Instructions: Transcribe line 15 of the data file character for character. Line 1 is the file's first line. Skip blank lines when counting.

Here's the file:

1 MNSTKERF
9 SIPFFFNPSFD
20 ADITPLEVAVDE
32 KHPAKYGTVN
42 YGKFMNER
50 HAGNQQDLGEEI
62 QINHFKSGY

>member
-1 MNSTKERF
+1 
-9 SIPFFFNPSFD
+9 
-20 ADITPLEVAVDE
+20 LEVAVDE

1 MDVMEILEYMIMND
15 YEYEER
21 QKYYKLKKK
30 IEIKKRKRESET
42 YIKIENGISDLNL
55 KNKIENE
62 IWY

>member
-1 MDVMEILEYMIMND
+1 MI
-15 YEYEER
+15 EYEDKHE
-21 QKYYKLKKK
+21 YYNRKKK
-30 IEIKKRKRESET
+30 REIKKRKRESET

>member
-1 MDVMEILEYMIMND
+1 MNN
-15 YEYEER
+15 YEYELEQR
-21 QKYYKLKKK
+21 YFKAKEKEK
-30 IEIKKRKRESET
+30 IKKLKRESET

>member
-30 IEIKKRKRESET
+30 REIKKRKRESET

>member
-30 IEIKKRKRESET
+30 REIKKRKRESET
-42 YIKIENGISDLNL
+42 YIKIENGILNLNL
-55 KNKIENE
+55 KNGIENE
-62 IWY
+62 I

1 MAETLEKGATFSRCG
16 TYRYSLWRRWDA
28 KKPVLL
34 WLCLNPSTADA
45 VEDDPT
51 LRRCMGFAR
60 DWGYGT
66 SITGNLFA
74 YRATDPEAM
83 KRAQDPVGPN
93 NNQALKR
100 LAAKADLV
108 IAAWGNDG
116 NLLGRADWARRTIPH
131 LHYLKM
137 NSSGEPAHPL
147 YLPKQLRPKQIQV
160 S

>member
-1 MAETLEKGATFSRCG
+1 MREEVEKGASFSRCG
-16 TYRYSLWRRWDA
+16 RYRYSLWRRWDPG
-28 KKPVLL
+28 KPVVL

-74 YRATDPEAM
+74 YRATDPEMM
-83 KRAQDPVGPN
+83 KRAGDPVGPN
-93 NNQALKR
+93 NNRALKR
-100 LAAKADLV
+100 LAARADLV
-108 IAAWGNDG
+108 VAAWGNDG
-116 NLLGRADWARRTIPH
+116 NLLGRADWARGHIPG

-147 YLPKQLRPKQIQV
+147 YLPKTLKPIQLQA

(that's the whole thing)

1 MDVMEILEYMIMND